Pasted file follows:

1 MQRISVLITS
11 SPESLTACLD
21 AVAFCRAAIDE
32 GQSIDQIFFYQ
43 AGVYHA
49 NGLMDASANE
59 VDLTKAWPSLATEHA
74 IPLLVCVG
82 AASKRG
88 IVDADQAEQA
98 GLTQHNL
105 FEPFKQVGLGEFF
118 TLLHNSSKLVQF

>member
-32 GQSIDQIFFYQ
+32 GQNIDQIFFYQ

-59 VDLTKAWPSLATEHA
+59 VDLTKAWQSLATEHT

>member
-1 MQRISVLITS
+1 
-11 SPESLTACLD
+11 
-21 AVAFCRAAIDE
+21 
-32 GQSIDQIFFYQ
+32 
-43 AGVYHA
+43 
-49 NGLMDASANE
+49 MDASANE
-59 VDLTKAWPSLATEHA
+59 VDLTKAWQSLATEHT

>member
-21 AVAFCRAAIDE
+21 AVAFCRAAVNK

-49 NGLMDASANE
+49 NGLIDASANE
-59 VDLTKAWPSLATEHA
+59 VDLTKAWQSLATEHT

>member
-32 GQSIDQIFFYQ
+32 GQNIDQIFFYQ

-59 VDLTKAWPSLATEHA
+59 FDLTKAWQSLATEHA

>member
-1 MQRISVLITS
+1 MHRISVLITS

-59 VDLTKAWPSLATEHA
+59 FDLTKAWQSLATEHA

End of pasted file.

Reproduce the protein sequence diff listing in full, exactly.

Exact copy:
1 MQRISVLITS
11 SPESLTACLD
21 AVAFCRAAIDE
32 GQSIDQIFFYQ
43 AGVYHA
49 NGLMDASANE
59 VDLTKAWPSLATEHA
74 IPLLVCVG
82 AASKRG
88 IVDADQAEQA
98 GLTQHNL
105 FEPFKQVGLGEFF
118 TLLHNSSKLVQF

>member
-32 GQSIDQIFFYQ
+32 GQNIDQIFFYQ

-59 VDLTKAWPSLATEHA
+59 VDLTKAWQSLATEHT

>member
-1 MQRISVLITS
+1 
-11 SPESLTACLD
+11 
-21 AVAFCRAAIDE
+21 
-32 GQSIDQIFFYQ
+32 
-43 AGVYHA
+43 
-49 NGLMDASANE
+49 MDASANE
-59 VDLTKAWPSLATEHA
+59 VDLTKAWQSLATEHT

>member
-21 AVAFCRAAIDE
+21 AVAFCRAAVNK

-49 NGLMDASANE
+49 NGLIDASANE
-59 VDLTKAWPSLATEHA
+59 VDLTKAWQSLATEHT

>member
-32 GQSIDQIFFYQ
+32 GQNIDQIFFYQ

-59 VDLTKAWPSLATEHA
+59 FDLTKAWQSLATEHA

>member
-1 MQRISVLITS
+1 MHRISVLITS

-59 VDLTKAWPSLATEHA
+59 FDLTKAWQSLATEHA